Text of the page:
George C. Pidgeon
George Campbell Pidgeon (March 2, 1872 - June 15, 1971) was a Christian minister, first in the Presbyterian Church in Canada and then in the United Church of Canada, as well as the last Moderator of the Presbyterian Church before amalgamation and the first Moderator of the newly formed United Church of Canada. He was a strong proponent of the proposed union of churches and later in life championed ecumenism.
Pidgeon was ordained by the Presbyterian Church in 1894 and earned his Doctor of Divinity degree from Montreal's Presbyterian College. His first posting was at Montreal West Presbyterian Church (now Montreal West United Church). He then moved to the Toronto area, serving first in the Streetsville area (now Mississauga), before moving to the West Toronto Junction area.
From 1909 to 1915, he left pastoral ministry to teach theology at Westminster Hall in Vancouver. He then returned to Toronto in 1916, where he served as minister of Bloor Street Presbyterian (now Bloor Street United Church).
He became Moderator of the Presbyterian Church in 1925, and was a strong proponent of the proposed church union between the Presbyterian, Methodist and Congregationalist Churches in Canada. However, a substantial minority of Presbyterians remained opposed to church union. Their threat to the entire project was resolved by giving individual Presbyterian congregations the right to vote on whether to enter or remain outside the United Church. In the end, 302 out of 4,509 congregations of the Presbyterian Church (211 from southern Ontario) chose to reconstitute themselves as a "continuing" Presbyterian Church in Canada.Toronto's Mutual Street Arena on June 10, 1925.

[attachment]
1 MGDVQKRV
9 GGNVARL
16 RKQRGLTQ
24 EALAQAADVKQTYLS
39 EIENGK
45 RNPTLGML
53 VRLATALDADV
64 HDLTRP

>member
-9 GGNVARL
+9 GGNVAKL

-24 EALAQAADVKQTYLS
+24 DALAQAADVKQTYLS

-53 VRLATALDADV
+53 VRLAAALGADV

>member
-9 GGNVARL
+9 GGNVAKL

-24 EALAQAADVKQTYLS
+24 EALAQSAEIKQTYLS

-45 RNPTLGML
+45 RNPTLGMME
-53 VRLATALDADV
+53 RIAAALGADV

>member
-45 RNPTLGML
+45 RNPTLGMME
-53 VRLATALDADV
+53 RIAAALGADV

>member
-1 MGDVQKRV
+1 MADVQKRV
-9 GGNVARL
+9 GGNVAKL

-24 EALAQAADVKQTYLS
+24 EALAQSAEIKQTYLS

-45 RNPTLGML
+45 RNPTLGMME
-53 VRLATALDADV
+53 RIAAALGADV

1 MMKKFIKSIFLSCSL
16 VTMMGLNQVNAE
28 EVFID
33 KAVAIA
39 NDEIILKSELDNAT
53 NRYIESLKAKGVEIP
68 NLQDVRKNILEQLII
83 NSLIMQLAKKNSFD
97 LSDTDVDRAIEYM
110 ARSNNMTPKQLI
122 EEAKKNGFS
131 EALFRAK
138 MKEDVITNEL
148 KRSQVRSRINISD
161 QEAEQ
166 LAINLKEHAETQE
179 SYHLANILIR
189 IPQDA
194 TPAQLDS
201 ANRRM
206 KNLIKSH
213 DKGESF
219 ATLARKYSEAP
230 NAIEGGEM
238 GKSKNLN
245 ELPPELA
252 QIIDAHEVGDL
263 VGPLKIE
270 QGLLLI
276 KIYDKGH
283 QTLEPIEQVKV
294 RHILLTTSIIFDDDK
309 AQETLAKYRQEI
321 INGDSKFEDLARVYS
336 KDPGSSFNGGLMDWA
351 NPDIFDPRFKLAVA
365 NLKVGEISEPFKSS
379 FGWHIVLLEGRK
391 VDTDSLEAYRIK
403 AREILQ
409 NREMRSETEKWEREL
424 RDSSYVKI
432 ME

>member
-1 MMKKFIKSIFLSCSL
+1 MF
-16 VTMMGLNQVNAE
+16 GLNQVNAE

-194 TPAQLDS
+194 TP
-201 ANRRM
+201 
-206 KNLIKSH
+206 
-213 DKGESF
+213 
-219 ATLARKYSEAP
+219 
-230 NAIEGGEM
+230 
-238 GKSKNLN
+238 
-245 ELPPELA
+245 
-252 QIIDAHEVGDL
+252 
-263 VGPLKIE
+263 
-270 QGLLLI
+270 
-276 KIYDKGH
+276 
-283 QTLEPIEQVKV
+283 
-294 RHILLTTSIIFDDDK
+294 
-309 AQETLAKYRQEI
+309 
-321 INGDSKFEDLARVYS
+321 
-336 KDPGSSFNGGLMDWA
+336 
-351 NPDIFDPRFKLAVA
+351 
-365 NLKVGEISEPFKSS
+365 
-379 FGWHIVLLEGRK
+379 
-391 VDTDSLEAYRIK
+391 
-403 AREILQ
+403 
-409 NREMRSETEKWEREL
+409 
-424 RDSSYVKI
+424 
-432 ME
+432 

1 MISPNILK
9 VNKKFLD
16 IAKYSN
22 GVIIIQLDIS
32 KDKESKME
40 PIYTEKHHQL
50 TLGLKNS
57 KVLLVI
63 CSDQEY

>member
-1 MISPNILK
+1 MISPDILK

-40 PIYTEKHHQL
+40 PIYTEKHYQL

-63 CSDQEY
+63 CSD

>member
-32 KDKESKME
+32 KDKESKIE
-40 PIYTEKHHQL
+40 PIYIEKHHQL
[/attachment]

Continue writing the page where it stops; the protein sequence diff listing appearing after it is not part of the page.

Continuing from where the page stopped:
The ecumenical tone of the new church was set at the first General Council in 1925. The former Methodist General Superintendent S. D. Chown was considered the leading candidate to become the first Moderator because the Methodist Church made up the largest segment of the new United Church. However, in a surprise move, Dr. Chown graciously stepped aside in favour of Pidgeon, in the hopes that this would strengthen the resolve of the Presbyterians who had chosen to join the new Church. As first Moderator of the United Church of Canada, Pidgeon served for one year.
Pidgeon was a supporter of the temperance movement, home missionary service and later in life, was one of the driving forces behind the formation of ecumenical organizations such as the Canadian Council of Churches in 1945 and the World Council of Churches in 1946.
He served as minister of Bloor Street United Church for 32 years, retiring in 1948. He died in 1971 at the age of 99.
|Moderator of the United Church of Canada
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